About this artwork
Baga people have made headdresses like this one, which portrays an ideal of mature womanhood, since at least the 17th century. The woman depicted here is formidable, with a prominent nose, jutting chin, strong neck, and large breasts that once nurtured her young. Decorative lines—at one time accentuated by brass tacks—embellish her face, neck, and chest, and short vertical lines representing scarification are incised high on her cheeks. Today such headdresses are cherished representations of Baga ethnicity and are worn with costumes in entertainment masquerades. Massive and heavy, they require great strength from the young men who dance in them.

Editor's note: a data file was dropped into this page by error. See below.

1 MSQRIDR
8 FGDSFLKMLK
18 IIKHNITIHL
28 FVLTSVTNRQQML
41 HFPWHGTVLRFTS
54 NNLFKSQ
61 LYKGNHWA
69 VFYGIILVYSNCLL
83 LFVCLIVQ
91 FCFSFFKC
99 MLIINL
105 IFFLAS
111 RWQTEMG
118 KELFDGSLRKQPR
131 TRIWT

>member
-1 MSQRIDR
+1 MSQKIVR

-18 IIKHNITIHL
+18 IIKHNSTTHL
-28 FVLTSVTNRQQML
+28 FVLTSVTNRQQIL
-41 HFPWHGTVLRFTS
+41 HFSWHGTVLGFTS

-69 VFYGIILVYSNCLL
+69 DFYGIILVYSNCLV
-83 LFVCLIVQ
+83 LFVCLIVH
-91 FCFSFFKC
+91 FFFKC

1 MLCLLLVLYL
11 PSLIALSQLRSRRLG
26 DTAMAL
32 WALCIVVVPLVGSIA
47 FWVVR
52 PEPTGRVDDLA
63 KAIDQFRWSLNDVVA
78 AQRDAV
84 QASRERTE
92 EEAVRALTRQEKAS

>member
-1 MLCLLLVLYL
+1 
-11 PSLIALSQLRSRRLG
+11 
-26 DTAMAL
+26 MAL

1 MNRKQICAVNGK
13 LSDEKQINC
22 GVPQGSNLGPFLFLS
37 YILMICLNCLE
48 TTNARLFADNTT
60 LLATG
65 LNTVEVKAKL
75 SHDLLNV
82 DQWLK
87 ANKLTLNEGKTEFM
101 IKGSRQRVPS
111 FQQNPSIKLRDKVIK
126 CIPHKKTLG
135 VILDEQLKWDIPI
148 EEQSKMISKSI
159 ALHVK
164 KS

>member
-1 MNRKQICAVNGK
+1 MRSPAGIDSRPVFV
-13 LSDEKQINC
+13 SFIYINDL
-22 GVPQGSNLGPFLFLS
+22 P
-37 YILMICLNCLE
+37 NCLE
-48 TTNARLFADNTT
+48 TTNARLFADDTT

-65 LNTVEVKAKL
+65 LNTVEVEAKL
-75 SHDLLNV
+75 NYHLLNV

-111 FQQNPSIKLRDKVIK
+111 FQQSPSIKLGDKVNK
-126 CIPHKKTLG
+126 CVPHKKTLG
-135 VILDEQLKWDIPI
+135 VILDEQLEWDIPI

- Female Headdress (Nimba, D'mba, or Yamban)
- Wood and brass tacks with traces of pigment
- 119.4 × 33 × 59.1 cm (47 × 13 × 23 1/4 in.)
- W. G. Field Fund, Inc.; Edward E. Ayer Endowment in memory of Charles L. Hutchinson